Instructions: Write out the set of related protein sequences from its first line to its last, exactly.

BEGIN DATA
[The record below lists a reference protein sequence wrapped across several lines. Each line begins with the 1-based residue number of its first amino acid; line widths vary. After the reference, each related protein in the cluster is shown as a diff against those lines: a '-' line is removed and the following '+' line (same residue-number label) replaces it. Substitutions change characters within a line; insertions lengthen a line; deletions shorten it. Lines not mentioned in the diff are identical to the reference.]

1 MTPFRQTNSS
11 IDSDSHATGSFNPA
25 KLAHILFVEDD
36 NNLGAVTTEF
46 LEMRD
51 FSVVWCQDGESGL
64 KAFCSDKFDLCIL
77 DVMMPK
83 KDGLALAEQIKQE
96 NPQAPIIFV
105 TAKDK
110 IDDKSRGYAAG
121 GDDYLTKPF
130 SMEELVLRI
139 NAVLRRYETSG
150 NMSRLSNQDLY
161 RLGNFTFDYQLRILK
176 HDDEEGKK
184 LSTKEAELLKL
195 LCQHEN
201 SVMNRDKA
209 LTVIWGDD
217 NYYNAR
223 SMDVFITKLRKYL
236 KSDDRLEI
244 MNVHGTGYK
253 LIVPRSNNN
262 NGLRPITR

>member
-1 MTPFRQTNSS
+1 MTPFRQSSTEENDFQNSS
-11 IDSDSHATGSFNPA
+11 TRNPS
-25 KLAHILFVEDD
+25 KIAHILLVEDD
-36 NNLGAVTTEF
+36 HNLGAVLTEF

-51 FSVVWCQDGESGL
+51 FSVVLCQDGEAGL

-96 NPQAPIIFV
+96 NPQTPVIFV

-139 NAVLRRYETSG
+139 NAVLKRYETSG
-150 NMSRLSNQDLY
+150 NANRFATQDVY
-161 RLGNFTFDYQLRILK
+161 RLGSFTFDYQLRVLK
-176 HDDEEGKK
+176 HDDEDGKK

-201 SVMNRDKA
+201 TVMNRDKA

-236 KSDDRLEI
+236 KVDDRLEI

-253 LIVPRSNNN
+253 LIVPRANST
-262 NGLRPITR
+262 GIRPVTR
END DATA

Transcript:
[The record below lists a reference protein sequence wrapped across several lines. Each line begins with the 1-based residue number of its first amino acid; line widths vary. After the reference, each related protein in the cluster is shown as a diff against those lines: a '-' line is removed and the following '+' line (same residue-number label) replaces it. Substitutions change characters within a line; insertions lengthen a line; deletions shorten it. Lines not mentioned in the diff are identical to the reference.]

1 MTPFRQTNSS
11 IDSDSHATGSFNPA
25 KLAHILFVEDD
36 NNLGAVTTEF
46 LEMRD
51 FSVVWCQDGESGL
64 KAFCSDKFDLCIL
77 DVMMPK
83 KDGLALAEQIKQE
96 NPQAPIIFV
105 TAKDK
110 IDDKSRGYAAG
121 GDDYLTKPF
130 SMEELVLRI
139 NAVLRRYETSG
150 NMSRLSNQDLY
161 RLGNFTFDYQLRILK
176 HDDEEGKK
184 LSTKEAELLKL
195 LCQHEN
201 SVMNRDKA
209 LTVIWGDD
217 NYYNAR
223 SMDVFITKLRKYL
236 KSDDRLEI
244 MNVHGTGYK
253 LIVPRSNNN
262 NGLRPITR

>member
-1 MTPFRQTNSS
+1 MTPFRQSSTEENDFQNSS
-11 IDSDSHATGSFNPA
+11 TRNPS
-25 KLAHILFVEDD
+25 KIAHILLVEDD
-36 NNLGAVTTEF
+36 HNLGAVLTEF

-51 FSVVWCQDGESGL
+51 FSVVLCQDGEAGL

-96 NPQAPIIFV
+96 NPQTPVIFV

-139 NAVLRRYETSG
+139 NAVLKRYETSG
-150 NMSRLSNQDLY
+150 NANRFATQDVY
-161 RLGNFTFDYQLRILK
+161 RLGSFTFDYQLRVLK
-176 HDDEEGKK
+176 HDDEDGKK

-201 SVMNRDKA
+201 TVMNRDKA

-236 KSDDRLEI
+236 KVDDRLEI

-253 LIVPRSNNN
+253 LIVPRANST
-262 NGLRPITR
+262 GIRPVTR